Writing a book is fun! It really is - there's just no other word for it...unless you consider it's always hard work. The imagination is a giant boiling pot and everything wants to come out at once.
At the last writer's conference I attended, authors stood up and spoke a bit on their process. How do they begin? Do they take notes and write a full outline first? Do they use a computer or note cards? One published author believed that it's almost impossible for an author to simply sit down and just write without hours and hours of prep work. Well, that's pretty much how I do it...sort of.
I always begin by writing the summary - the book summary that is. The little tease that would be found on the back cover or inside flap. I do this first because I like the little tease! It's where I get my initial excitement for the project and it also tells me the basis of the entire story. Once that's complete, I write character interviews. I basically interview the main characters as though I'm in the room with them just asking questions (I've discovered that the Scrivener software is a great way to organize these, but pen and paper work just as well). I make observations about what they look like, find out what they like and who they are. Once I know the characters, I write the end. Yes, the end. It's a rough writing, but I want to know how it's going to end. Of course, the ending changes, but by doing this, I direct the story in the direction I want it to go, without too many deviations. Even I end up with a few surprises along the way though.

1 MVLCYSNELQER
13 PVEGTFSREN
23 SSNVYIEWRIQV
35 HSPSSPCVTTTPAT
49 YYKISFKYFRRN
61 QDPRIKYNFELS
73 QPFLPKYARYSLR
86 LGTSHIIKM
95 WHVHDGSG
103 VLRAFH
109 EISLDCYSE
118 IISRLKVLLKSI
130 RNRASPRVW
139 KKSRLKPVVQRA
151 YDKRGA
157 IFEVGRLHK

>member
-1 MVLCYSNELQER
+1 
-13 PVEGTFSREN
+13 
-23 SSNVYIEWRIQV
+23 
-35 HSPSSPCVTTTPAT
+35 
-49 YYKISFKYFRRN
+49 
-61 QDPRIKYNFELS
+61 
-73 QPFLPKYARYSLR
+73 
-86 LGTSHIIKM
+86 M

You can't forget your research. Even if you're writing fiction, you don't want to make mistakes in your timeline or have Cheyenne occupying territory where they never actually went. Next, I sit down and write the story. Yep, no formal outline or note cards strewn about. In the end, I probably spend less than two to three hours on prepping for a story before I sit down to write. For some that may seem like a lot, but for many authors, it wouldn't be enough. I keep my research books and notes handy for quick reference, but the story comes from me and so I just let the words come.
This first book was no different. It took more time to create the cover than it did to prep for the story. In the end, it's worth every moment. I've learned so much as a first-time author and the only reason I've learned what I have is because I jumped right in and just did it. If you truly want to be a writer, you must write!